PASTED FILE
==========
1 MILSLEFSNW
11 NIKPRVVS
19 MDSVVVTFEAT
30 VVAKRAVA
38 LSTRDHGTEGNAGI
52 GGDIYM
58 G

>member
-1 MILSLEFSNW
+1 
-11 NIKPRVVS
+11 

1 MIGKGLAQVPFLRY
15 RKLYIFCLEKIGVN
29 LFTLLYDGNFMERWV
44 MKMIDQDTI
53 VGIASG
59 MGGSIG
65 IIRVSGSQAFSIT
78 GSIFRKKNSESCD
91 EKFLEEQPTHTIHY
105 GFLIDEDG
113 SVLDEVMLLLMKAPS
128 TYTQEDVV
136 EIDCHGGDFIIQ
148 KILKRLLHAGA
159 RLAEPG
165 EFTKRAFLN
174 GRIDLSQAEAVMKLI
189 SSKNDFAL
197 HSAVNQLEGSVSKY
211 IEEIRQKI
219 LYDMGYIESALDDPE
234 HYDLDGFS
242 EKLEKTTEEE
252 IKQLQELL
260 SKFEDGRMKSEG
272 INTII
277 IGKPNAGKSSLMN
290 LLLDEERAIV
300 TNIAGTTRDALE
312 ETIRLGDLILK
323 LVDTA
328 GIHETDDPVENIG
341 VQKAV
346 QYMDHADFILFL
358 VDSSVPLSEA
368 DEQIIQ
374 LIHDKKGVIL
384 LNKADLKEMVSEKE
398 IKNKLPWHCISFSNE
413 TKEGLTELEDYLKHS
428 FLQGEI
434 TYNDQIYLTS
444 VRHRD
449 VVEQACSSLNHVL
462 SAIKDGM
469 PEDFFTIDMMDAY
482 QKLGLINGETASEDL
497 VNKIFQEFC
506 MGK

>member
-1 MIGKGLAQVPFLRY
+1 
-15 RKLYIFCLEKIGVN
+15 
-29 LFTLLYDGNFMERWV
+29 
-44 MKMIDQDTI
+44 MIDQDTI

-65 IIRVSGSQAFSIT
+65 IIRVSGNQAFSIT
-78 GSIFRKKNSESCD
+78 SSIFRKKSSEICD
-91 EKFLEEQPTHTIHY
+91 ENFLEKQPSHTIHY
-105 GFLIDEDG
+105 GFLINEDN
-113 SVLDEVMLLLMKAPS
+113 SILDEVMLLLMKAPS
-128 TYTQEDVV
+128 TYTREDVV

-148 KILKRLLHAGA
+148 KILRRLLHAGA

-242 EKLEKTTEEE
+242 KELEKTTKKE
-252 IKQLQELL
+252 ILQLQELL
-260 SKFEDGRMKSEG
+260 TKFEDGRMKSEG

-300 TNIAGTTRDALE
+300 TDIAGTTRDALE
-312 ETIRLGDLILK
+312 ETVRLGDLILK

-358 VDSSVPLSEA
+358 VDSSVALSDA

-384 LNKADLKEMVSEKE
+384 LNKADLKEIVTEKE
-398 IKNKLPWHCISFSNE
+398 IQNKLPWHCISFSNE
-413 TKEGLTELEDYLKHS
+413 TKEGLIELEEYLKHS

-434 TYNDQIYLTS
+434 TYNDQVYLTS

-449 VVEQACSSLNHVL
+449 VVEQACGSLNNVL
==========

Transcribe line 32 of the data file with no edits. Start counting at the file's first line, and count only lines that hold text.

211 IEEIRQKI